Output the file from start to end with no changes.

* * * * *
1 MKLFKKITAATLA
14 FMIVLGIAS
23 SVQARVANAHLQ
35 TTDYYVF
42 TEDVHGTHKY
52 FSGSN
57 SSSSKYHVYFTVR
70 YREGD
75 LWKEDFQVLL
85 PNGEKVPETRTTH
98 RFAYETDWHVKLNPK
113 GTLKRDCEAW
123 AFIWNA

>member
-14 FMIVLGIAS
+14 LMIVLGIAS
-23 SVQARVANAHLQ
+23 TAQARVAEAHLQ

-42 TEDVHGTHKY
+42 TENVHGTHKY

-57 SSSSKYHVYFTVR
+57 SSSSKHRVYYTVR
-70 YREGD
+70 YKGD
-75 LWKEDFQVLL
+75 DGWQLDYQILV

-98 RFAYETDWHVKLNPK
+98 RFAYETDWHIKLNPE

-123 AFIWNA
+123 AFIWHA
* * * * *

1 MKLFKKITAATLA
14 FMIVLGIAS
23 SVQARVANAHLQ
35 TTDYYVF
42 TEDVHGTHKY
52 FSGSN
57 SSSSKYHVYFTVR
70 YREGD
75 LWKEDFQVLL
85 PNGEKVPETRTTH
98 RFAYETDWHVKLNPK
113 GTLKRDCEAW
123 AFIWNA

>member
-14 FMIVLGIAS
+14 LMIVLGIAS
-23 SVQARVANAHLQ
+23 TAQARVAEAHLQ

-42 TEDVHGTHKY
+42 TENVHGTHKY

-57 SSSSKYHVYFTVR
+57 SSSSKHRVYYTVR
-70 YREGD
+70 YKGD
-75 LWKEDFQVLL
+75 DGWQLDYQILV

-98 RFAYETDWHVKLNPK
+98 RFAYETDWHIKLNPE

-123 AFIWNA
+123 AFIWHA